Almost all businesses can register for VAT online. This includes UK based partnerships and groups of companies operating under a single VAT number.
By registering for VAT online, you’ll create an online account. Your account will be used to submit your VAT Returns to HMRC.
You also have the option of appointing an advisor, accountant, or agent to register for VAT and interact with HMRC on your behalf.
Pay VAT Online
There are options to pay VAT online as well as various other payment methods such as by phone or direct debit. All payments must reach HMRC by your deadline or potentially face a penalty.
You can pay directly online, or through CHAPS or Bacs.
Online VAT return
To compete your online VAT return, you need a VAT number and an online account. HMRC’s free online service is available for online VAT returns. If you’re signed up for MDT, you should use appropriate commercial accounting software to submit your value-added tax.
Reverse Charge VAT
If you’re a UK business engaged in B2B transactions within the EU, you should be aware of reverse charge VAT, which is designed to counter forms of fraud within the system.
Essentially, the onus falls on the buyer in this instance by moving responsibility for the reporting of a VAT transaction away from your business.
When reverse charge VAT is in play, the buyer of your goods reports their purchase (input VAT) on top of the supplier’s (your) sale (output VAT) in their return.
VAT Flat Rate Scheme
The VAT flat rate scheme is an alternative and simplified way of paying tax to HMRC. It can only be used by businesses turning over less than £150,000 (excluding VAT).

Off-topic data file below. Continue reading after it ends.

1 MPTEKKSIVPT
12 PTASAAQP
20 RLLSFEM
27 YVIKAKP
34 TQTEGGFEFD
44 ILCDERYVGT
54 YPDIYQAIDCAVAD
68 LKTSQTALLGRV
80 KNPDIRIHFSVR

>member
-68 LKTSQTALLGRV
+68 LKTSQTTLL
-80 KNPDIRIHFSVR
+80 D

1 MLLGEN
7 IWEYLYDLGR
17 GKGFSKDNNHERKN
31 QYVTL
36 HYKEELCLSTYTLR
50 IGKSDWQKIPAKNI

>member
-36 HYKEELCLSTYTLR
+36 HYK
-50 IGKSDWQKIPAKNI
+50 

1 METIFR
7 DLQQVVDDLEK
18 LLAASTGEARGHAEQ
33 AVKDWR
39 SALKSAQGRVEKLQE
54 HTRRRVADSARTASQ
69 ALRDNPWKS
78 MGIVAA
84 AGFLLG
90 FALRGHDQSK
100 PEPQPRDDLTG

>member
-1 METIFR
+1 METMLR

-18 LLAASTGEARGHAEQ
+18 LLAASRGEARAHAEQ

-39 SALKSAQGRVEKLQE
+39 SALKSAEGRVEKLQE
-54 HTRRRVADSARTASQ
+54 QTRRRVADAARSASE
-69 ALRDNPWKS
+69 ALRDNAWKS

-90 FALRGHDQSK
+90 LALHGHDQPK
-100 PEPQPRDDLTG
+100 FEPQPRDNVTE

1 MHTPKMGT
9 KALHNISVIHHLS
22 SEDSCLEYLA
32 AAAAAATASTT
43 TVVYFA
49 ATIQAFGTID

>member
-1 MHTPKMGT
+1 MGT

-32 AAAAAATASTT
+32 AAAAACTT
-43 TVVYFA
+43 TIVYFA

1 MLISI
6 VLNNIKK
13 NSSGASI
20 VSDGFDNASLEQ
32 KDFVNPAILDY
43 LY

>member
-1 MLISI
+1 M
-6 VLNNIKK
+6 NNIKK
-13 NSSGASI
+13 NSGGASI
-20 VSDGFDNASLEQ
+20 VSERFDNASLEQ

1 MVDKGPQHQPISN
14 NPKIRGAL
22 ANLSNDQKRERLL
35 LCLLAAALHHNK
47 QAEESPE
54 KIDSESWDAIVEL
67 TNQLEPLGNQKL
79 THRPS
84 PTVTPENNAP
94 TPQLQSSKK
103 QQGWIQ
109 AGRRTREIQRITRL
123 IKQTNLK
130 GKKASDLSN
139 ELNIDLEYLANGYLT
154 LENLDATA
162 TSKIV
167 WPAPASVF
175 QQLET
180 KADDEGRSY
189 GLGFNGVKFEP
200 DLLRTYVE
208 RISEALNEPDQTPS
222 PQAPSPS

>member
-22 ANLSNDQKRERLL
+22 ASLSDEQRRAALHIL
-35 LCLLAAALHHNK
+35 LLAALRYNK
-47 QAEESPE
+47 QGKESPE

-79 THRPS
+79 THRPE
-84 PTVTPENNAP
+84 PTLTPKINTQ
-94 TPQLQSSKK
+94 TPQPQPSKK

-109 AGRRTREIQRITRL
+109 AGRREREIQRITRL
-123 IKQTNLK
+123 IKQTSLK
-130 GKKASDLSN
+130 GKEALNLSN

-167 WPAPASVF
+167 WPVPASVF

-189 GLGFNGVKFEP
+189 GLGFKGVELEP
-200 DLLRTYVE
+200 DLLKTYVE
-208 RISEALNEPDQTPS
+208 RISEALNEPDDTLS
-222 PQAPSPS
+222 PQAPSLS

With the flat rate scheme, your business pays a fixed percentage of its annual turnover to the HMRC instead of on every sale.
This doesn’t suit every small business, so please speak to a qualified accountant or advisor before considering this method of paying VAT. To use the scheme, you must register with HMRC.
What items are exempt from VAT?
Differing from zero rated VAT, there are certain products and services that attract no VAT and are known as ‘exempt’ or VAT exemptions. VAT isn’t charged for the following and you don’t include them in your taxable income:
- insurance, finance, and credit
- education and training
- fundraising events by non-profits and charities
- subscriptions to membership organisations
- selling, leasing, and letting of commercial land and buildings – this exemption can be waived
What does VAT stand for tax?
VAT stand for ‘value-added tax’. VAT is classified as both a general tax and a consumption tax.
What is the VAT rate UK 2021?
While the standard rate of 20% and the reduced rate of 5% haven’t changed through the events of 2020/21, there have been some temporary alterations to assist the hospitality and tourism sectors.
- From 15 July 2020 to 30 September 2021 the reduced rate will also apply to the tourism and hospitality industries.
We hope this information has assisted you to understand what VAT is, how it works and how it applies to businesses, products, and services. For more information, we have a hub of information on VAT available for further reading.